gV_{sqrt} | d2, d6 | 0.84 | 0.83 | 1.91 | 2.31* | 20.35* | 50.08* | NA | NA | 211.99 |

**Table 12.**Hectare plot-level multiple regression analysis results. * indicates p-values of less than 0.05.

Hectare Plot MR Models | |||||||||
---|---|---|---|---|---|---|---|---|---|

DV | IV | R^{2} | Adj-R^{2} | RMSE | β_{0} | β_{1} | β_{2} | β_{3} | PRESS |

AGBM_{sqrt} | hb5-10, hb15-20, hbgt25 | 0.74 | 0.73 | 1.82 | 1.83 * | 14.04 * | 48.68 * | 42.35 * | 189.49 |

AGBM_{sqrt} | d2, d4 | 0.75 | 0.74 | 1.77 | 1.67 * | 11.92 * | 15.67 * | NA | 178.87 |

gV_{sqrt} | hb10-15, hb20-25 | 0.71 | 0.71 | 2.53 | 2.55 * | 43.08 * | 83.40 * | NA | 365.18 |

gV_{sqrt} | d2, d5 | 0.73 | 0.72 | 2.45 | 1.38 | 21.16 * | 22.93 * | NA | 343.98 |

## 4. Discussion

**Figure 9.**Cross-sectional plots of two subplot point clouds displaying the location of the best aboveground biomass and gross volume predictor variables. The

**left**subfigures identify the mean height for each example subplot. The

**middle**subfigures identify the location of height bin 20-25 for each example subplot. The

**right**subfigures identify the location of density 3 for each example subplot.

**Figure 10.**A visual comparison of height bin 15-20 and height bin 20-25 metrics for a hectare plot. Height bin15-20 provides more information about the conditions present on the hectare plot than height bin 20-25. (

**a**) Cross sectional plot of one hectare plot and the location of height bin 15-20 and height bin 20-25; (

**b**) Top-down representation of all points within the hectare plot; (

**c**) Top-down representation of the points falling within height bin 15-20; and (

**d**) Top-down representation of the points falling within height bin 20-25.

^{2}values ranging from 0.74 to 0.78. AGBM and gV models utilizing height bin metrics always required more predictor variables than models utilizing density metrics, in part due to the compartmentalized nature of height bin metrics. Density metrics exhibit strong spatial correlation, and as such the inclusion of a large number of density bins leads to multicollinearity issues.

^{2 }values are a result of the discrepancies in the population distribution between hectare plots and plots. Such discrepancies would not be an issue if exhaustive tree tallies were available for the hectare plots. Overall, this finding provides evidence that the current FIA plot design can be used with dense airborne LiDAR data to produce area-based estimates of AGBM and gV.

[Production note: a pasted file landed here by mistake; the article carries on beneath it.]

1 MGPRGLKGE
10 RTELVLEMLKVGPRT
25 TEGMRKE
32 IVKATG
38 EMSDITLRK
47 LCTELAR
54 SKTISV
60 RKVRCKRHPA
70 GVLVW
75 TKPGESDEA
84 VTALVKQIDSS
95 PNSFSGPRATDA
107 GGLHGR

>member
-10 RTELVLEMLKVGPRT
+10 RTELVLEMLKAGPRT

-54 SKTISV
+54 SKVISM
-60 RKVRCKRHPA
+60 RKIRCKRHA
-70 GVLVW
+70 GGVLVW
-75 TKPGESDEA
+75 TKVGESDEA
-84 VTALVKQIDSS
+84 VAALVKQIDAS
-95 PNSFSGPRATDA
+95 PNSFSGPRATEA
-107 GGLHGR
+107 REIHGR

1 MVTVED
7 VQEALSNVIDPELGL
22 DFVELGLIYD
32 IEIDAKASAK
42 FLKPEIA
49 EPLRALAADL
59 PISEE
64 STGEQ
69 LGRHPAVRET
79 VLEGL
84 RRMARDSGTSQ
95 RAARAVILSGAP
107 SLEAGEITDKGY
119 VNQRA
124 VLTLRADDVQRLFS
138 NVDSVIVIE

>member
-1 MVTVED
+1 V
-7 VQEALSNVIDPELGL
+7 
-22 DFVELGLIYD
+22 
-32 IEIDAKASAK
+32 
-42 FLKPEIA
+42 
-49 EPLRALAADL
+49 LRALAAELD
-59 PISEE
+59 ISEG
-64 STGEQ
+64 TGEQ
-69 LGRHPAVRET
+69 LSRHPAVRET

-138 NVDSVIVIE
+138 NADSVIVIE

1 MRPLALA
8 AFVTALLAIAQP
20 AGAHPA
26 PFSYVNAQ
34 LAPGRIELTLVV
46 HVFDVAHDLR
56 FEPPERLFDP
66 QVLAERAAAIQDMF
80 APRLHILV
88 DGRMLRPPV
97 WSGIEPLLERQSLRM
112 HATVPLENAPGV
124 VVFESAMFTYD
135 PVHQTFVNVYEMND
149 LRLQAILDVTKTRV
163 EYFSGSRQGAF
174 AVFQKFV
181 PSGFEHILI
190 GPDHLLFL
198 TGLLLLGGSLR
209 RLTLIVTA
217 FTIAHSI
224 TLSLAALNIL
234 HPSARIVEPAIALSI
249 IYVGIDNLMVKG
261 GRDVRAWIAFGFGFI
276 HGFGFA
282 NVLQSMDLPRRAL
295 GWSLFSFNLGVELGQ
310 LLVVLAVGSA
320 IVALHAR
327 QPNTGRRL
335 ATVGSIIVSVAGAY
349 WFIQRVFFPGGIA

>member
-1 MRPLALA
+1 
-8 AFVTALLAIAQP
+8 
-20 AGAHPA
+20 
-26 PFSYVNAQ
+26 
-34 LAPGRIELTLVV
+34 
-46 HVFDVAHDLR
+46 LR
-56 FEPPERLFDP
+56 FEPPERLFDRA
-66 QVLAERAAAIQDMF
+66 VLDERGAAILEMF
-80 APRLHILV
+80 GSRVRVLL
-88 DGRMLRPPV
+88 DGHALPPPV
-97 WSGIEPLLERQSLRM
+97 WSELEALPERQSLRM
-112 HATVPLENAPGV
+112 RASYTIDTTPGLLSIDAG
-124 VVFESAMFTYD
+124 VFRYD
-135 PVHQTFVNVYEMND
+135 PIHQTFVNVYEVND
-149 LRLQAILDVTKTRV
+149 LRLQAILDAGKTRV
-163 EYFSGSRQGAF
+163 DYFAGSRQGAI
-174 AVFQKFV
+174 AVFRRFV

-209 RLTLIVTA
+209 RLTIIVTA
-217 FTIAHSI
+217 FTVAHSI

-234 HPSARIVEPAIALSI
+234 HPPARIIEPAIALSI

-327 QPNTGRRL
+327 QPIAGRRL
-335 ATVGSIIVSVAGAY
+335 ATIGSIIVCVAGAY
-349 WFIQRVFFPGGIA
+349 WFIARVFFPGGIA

## 5. Conclusions

## Acknowledgments

## Author Contributions

## Conflicts of Interest

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## Share and Cite

**MDPI and ACS Style**

Sheridan, R.D.; Popescu, S.C.; Gatziolis, D.; Morgan, C.L.S.; Ku, N.-W.
Modeling Forest Aboveground Biomass and Volume Using Airborne LiDAR Metrics and Forest Inventory and Analysis Data in the Pacific Northwest. *Remote Sens.* **2015**, *7*, 229-255.
https://doi.org/10.3390/rs70100229

**AMA Style**

Sheridan RD, Popescu SC, Gatziolis D, Morgan CLS, Ku N-W.
Modeling Forest Aboveground Biomass and Volume Using Airborne LiDAR Metrics and Forest Inventory and Analysis Data in the Pacific Northwest. *Remote Sensing*. 2015; 7(1):229-255.
https://doi.org/10.3390/rs70100229

**Chicago/Turabian Style**

Sheridan, Ryan D., Sorin C. Popescu, Demetrios Gatziolis, Cristine L. S. Morgan, and Nian-Wei Ku.
2015. "Modeling Forest Aboveground Biomass and Volume Using Airborne LiDAR Metrics and Forest Inventory and Analysis Data in the Pacific Northwest" *Remote Sensing* 7, no. 1: 229-255.
https://doi.org/10.3390/rs70100229